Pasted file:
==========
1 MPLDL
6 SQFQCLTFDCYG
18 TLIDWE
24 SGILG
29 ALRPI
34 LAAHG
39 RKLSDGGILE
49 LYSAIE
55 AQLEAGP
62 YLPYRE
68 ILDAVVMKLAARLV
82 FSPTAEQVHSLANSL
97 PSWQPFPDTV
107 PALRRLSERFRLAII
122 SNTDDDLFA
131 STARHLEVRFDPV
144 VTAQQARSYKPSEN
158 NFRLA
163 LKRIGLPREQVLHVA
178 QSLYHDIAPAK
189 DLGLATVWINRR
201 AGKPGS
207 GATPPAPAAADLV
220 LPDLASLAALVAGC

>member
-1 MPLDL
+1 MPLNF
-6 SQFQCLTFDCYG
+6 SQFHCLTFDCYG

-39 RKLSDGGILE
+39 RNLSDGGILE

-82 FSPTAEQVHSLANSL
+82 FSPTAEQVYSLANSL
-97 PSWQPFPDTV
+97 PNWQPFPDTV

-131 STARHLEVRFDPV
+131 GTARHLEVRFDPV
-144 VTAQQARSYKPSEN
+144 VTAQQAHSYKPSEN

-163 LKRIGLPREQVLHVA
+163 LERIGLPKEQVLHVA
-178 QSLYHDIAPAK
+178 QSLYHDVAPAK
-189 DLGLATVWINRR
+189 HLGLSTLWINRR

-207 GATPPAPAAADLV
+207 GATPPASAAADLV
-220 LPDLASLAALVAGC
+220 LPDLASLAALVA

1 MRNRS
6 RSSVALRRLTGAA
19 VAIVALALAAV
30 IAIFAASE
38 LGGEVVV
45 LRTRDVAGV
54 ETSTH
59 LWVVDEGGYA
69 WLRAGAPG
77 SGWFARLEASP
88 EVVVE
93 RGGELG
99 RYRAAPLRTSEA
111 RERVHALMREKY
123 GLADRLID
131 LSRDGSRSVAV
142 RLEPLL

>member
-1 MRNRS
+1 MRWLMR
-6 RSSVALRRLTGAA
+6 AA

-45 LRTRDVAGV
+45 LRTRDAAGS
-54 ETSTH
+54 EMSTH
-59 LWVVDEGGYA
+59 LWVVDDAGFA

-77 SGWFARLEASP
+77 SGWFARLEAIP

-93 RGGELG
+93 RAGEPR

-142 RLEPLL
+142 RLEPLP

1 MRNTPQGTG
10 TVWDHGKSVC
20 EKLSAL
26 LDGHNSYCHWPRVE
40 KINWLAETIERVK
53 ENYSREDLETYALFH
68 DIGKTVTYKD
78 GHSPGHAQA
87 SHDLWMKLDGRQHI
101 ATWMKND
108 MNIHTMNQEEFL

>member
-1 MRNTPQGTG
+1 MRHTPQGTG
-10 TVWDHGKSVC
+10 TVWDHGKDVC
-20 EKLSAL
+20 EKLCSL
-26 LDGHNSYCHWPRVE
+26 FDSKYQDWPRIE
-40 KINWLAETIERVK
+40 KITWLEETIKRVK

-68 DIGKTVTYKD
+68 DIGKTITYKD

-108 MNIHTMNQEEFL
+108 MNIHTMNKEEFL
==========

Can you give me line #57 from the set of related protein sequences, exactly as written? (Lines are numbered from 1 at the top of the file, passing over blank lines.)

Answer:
59 LWVVDEGGYA